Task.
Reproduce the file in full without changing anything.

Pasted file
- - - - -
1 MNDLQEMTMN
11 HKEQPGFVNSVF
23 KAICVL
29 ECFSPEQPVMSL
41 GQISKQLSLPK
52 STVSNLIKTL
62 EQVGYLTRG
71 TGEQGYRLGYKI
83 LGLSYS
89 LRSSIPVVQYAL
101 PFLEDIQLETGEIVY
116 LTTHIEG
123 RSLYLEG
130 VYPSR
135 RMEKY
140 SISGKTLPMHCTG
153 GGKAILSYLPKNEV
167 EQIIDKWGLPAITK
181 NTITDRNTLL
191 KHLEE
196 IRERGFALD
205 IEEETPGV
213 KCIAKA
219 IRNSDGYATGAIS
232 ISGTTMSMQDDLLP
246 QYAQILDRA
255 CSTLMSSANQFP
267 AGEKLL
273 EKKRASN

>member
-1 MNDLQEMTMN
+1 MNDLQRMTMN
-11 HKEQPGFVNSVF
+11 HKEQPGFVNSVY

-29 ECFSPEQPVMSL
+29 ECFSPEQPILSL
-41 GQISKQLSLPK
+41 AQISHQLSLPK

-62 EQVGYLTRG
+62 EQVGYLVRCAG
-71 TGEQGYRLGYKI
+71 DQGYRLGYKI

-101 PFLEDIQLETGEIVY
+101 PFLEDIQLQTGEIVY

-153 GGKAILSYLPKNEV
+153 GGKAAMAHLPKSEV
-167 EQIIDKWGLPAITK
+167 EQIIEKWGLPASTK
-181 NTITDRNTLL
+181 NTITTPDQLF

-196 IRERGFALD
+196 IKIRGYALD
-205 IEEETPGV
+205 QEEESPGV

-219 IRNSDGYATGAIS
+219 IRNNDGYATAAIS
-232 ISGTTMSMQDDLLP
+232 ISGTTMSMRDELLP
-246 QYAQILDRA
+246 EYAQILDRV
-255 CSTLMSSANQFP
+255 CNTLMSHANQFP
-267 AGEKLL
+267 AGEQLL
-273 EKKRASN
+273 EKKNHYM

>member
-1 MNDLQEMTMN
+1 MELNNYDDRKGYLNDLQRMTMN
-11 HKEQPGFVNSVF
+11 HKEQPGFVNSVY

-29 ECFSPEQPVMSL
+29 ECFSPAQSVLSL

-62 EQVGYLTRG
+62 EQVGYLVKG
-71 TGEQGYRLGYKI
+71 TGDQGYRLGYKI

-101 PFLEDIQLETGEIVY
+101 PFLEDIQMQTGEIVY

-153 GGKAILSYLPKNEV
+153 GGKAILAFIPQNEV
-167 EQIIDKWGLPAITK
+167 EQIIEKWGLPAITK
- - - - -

1 MNDLQEMTMN
11 HKEQPGFVNSVF
23 KAICVL
29 ECFSPEQPVMSL
41 GQISKQLSLPK
52 STVSNLIKTL
62 EQVGYLTRG
71 TGEQGYRLGYKI
83 LGLSYS
89 LRSSIPVVQYAL
101 PFLEDIQLETGEIVY
116 LTTHIEG
123 RSLYLEG
130 VYPSR
135 RMEKY
140 SISGKTLPMHCTG
153 GGKAILSYLPKNEV
167 EQIIDKWGLPAITK
181 NTITDRNTLL
191 KHLEE
196 IRERGFALD
205 IEEETPGV
213 KCIAKA
219 IRNSDGYATGAIS
232 ISGTTMSMQDDLLP
246 QYAQILDRA
255 CSTLMSSANQFP
267 AGEKLL
273 EKKRASN

>member
-1 MNDLQEMTMN
+1 MNDLQRMTMN
-11 HKEQPGFVNSVF
+11 HKEQPGFVNSVY

-29 ECFSPEQPVMSL
+29 ECFSPEQPILSL
-41 GQISKQLSLPK
+41 AQISHQLSLPK

-62 EQVGYLTRG
+62 EQVGYLVRCAG
-71 TGEQGYRLGYKI
+71 DQGYRLGYKI

-101 PFLEDIQLETGEIVY
+101 PFLEDIQLQTGEIVY

-153 GGKAILSYLPKNEV
+153 GGKAAMAHLPKSEV
-167 EQIIDKWGLPAITK
+167 EQIIEKWGLPASTK
-181 NTITDRNTLL
+181 NTITTPDQLF

-196 IRERGFALD
+196 IKIRGYALD
-205 IEEETPGV
+205 QEEESPGV

-219 IRNSDGYATGAIS
+219 IRNNDGYATAAIS
-232 ISGTTMSMQDDLLP
+232 ISGTTMSMRDELLP
-246 QYAQILDRA
+246 EYAQILDRV
-255 CSTLMSSANQFP
+255 CNTLMSHANQFP
-267 AGEKLL
+267 AGEQLL
-273 EKKRASN
+273 EKKNHYM

>member
-1 MNDLQEMTMN
+1 MELNNYDDRKGYLNDLQRMTMN
-11 HKEQPGFVNSVF
+11 HKEQPGFVNSVY

-29 ECFSPEQPVMSL
+29 ECFSPAQSVLSL

-62 EQVGYLTRG
+62 EQVGYLVKG
-71 TGEQGYRLGYKI
+71 TGDQGYRLGYKI

-101 PFLEDIQLETGEIVY
+101 PFLEDIQMQTGEIVY

-153 GGKAILSYLPKNEV
+153 GGKAILAFIPQNEV
-167 EQIIDKWGLPAITK
+167 EQIIEKWGLPAITK